4) Import tariffs / duties: All import tariffs / duties on health care (drugs, surgicals, equipment, etc.) should be completely removed if their manufacture / production within the country is not feasible for whatever reasons. These tariffs and duties are straightaway passed on to customers. If the government is not paying for health care, it should at least not make it more expensive.
5) Prioritization of health expenditures: Chronic diseases have assumed pandemic proportions in India. Sixteen million people died prematurely due to NCDs in 2012, 21 percent (3.4 million) of them in India alone, the highest in any country. Unlike other countries, however, the problem in India is not just about low priority to health among citizens and governments alike, but about lower priority accorded to chronic diseases within already miniscule health allocations. Figure 1 shows that, despite some improvements recently, the share of NCD expenditure in NHM was only 2.6 percent. Further, it should be noted that NHM NCD budget also includes outlays for health conditions like blindness, deafness, burns, mental and oral health, elderly and palliative care and tobacco control, and only 42 percent of the approved outlay under it in 2015-16 went for NPCDCS, the main program that focuses on core chronic diseases in the NHM framework.
6) Budget shrinkages and inefficiencies: A glimpse into the budget of National Health Mission (NHM) shows some major challenges with regard to health budgets in general and prevailing allocations in particular. For instance, in 2014-15, funds allocated to the National Program for Prevention and Control of Cancer, Diabetes, CVD and Stroke (NPCDCS) shrank in phases – from the proposal to the approval stage and then in terms of actual expenditure. Approval rates ranged from 7 percent in a health-advanced state like Tamil Nadu to 35 percent in the case of another, Kerala. Spending rate in a backward state like Uttar Pradesh was 20 percent.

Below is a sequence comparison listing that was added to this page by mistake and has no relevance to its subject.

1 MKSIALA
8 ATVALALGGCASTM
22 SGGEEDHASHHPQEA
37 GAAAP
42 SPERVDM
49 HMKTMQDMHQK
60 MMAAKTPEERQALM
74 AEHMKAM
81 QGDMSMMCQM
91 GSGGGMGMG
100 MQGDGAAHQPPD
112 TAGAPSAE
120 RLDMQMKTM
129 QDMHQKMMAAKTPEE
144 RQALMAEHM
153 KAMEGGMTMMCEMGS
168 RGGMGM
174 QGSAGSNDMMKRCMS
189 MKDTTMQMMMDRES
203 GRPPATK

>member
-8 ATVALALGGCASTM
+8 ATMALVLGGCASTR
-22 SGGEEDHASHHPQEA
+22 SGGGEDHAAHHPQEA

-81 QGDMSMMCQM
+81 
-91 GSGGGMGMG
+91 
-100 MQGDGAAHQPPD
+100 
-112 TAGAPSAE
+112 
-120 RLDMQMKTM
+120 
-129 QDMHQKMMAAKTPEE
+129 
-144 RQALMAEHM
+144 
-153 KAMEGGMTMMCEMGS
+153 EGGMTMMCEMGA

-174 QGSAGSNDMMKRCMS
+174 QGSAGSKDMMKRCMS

Although public health spending in India is one of the lowest in the world, an ironic reality is that public health systems are unable to utilize the meagre budgets allocated to them. A major proportion of these finances remain unutilized not because they are in excess, but due to the skill shortage of health personnel and infrastructural inadequacies. Not only do health departments have to give up unused funds, their allocations in consecutive years are determined in accordance with the funds actually spent in the last year. By the end of a financial year, health-backward states like Uttar Pradesh and Rajasthan are able to utilize only about eighty percent of allocated funds. The corrective measure should be to enhance the technical / absorptive capacity of their health systems rather than to punish poor citizens through reduced allocations.
7) Health system strengthening: As a follow-up from above, the existing 27 percent allocation to health system strengthening under NHM should be used to enhance technical and absorptive capacity of state health systems. International donor organizations like the GIZ should be roped in for this purpose, given their competence in technical capacity-building.
(The article has been authored by Ali Mehdi. He is Project Leader. Co-authored by Divya Chaudhry who is Research Associate with the Health Policy Initiative at ICRIER) – Financial Express